At age 30, I-CON has not forgotten what it means to have a good time, even if its curfew is earlier.

 

“We used to be here until two, but we got chased out at 11 a.m.,” said Erika Warecki, who has been participating for 22 years. Despite the game room hours, the Shirley resident said, “We still come back. It’s just fun. You get to see your friends.”

 

Reunions were not the only highlight of the weekend. Even if it was not intentional, Charlie Sheen’s token phrase “Winning” was a theme for I-CON 30. It was a celebration of winners, not only in the game rooms, but in the Anime Idol contest, the I-CON’s Got Talent show, the I-CON’s Got Talent Children’s Edition, and the I-CON 30 Awards Dinner. Warecki’s daughter places first in the childrens’ talent show.

 

Commemorative pins were given to those who have attended the Long Island Convention of science fiction and fantasy since its first year.

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“I love the fact that they’re celebrating the anniversary,” said Bob Greenberger, member of the Science Fiction Writers of America, who has attended I-CON since its inception three decades ago.

 

“The audience has grown in volume and grown to ask for things to add,” Greenberg said.

 

Panels were hosted to reminisce and learn about the earlier tales of the convention’s humble beginnings.

“They wanted you to talk to them and hear their stories,” said Anime Idol winner, Idina Moore, who enjoyed learning I-CON’s history.

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I-CON’s Got Talent winner and Stony Brook University alum, Howard Margolin, has taken part in the convention since his freshman year in 1983 and has only missed one. With his busy schedule as an optometrist and a host of the radio segment, Destinies: The Voice of Science Fiction, Margolin makes sure he returns in the spring.

“It recharges me. I don’t really take vacation. I-CON is my vacation,” Margolin said.

 

The view of elaborate characters walking across campus in place of the usual students is certainly a change from the everyday. It may be the only time when shouting greetings across the academic mall to your favorite characters and posing in photos with strangers will not earn you a bizarre reputation.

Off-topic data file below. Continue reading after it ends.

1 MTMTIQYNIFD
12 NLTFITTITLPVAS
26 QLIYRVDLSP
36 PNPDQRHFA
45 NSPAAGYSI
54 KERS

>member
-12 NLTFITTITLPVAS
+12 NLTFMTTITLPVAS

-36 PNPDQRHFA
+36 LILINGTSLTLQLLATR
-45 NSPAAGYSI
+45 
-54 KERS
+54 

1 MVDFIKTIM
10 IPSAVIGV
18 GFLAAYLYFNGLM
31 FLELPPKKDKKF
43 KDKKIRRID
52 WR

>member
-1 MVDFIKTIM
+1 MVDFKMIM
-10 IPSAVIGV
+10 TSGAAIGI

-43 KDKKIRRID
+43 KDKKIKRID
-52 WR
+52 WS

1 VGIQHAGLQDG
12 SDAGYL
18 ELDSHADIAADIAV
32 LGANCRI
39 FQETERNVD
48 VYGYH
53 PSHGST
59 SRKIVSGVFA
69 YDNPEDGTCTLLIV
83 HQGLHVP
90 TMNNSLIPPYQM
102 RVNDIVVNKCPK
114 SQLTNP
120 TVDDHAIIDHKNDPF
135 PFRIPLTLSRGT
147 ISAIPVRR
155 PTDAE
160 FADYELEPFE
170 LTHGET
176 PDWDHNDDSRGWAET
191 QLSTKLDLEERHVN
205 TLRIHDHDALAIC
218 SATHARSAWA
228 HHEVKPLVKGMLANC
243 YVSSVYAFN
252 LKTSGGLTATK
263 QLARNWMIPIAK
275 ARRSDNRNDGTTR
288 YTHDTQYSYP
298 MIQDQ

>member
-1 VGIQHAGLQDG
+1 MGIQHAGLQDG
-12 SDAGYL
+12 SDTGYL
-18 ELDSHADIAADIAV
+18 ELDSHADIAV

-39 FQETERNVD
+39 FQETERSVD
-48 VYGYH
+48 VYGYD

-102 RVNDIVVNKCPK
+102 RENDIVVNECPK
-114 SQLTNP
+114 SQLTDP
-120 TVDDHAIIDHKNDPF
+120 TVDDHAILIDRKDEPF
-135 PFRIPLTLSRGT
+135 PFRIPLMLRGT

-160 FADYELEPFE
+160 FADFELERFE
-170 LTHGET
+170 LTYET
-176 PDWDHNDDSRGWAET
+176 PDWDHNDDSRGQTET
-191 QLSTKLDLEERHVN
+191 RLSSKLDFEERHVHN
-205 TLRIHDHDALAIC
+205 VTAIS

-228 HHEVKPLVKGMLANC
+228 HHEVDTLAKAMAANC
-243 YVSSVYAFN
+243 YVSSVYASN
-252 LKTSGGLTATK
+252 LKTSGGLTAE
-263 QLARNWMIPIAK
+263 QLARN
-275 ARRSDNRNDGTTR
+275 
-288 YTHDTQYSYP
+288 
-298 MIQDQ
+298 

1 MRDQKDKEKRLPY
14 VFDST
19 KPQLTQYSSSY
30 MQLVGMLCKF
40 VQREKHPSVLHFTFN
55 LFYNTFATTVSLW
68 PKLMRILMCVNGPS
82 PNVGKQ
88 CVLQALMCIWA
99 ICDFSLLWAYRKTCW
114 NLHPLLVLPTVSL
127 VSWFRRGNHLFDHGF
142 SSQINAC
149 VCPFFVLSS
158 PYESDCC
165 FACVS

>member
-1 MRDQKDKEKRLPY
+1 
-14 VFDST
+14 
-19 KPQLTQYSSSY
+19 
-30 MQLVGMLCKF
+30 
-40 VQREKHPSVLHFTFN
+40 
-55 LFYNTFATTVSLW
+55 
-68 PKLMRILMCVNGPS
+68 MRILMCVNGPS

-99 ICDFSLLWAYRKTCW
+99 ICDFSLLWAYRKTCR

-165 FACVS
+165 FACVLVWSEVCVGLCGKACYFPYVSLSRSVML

Just as much as there was to see on campus, there was much to do, like attending sessions with featured guests. On and off screen actors made several appearances. Actress Julie Benz, known for her roles in Angel, Dexter and Rambo, shared information about upcoming roles, participated in a discussion panel and an offered an autograph signing. Voice actor Eric Vale, recognized as the voice of Trunks in the popular anime, Dragon Ball Z, gave advice to aspiring voice actors trying to break into the business. Daniel Logan, known for his role as Boba Fett in Star Wars, shared his memories of working with George Lucas and Ewan McGregor.

 

The Sports Complex transformed into the Dealer’s Room, a location where business owners and retailers sell items normally not found elsewhere. On one side was The Leather Lair, where the owner, Suzanne Mayer, designs and sews each stitch and button with her bare hands. Across the room, Image Anime, owned by the Cho brothers, sells only imported merchandise from Japan, including DVDs, figurines, T-Shirts and bags.

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Outside the dealer’s room, screenings of popular animations and films were shown in Harriman Hall, Earth Space and Science and the Javits Center. Panels, debate and trivia created discussions in Stony Brook University classrooms. Yu-Gi-Oh tournaments and Magic drafts took place throughout the weekend as duelers competed for packs of cards and bragging rights.

 

Every corner of campus was filled with people gawking at costumes and sharing common interests.

 

Describing his second experience of I-CON, Logan said, “In one word, it’s like a carnival. It is so much fun and you never want to leave.”

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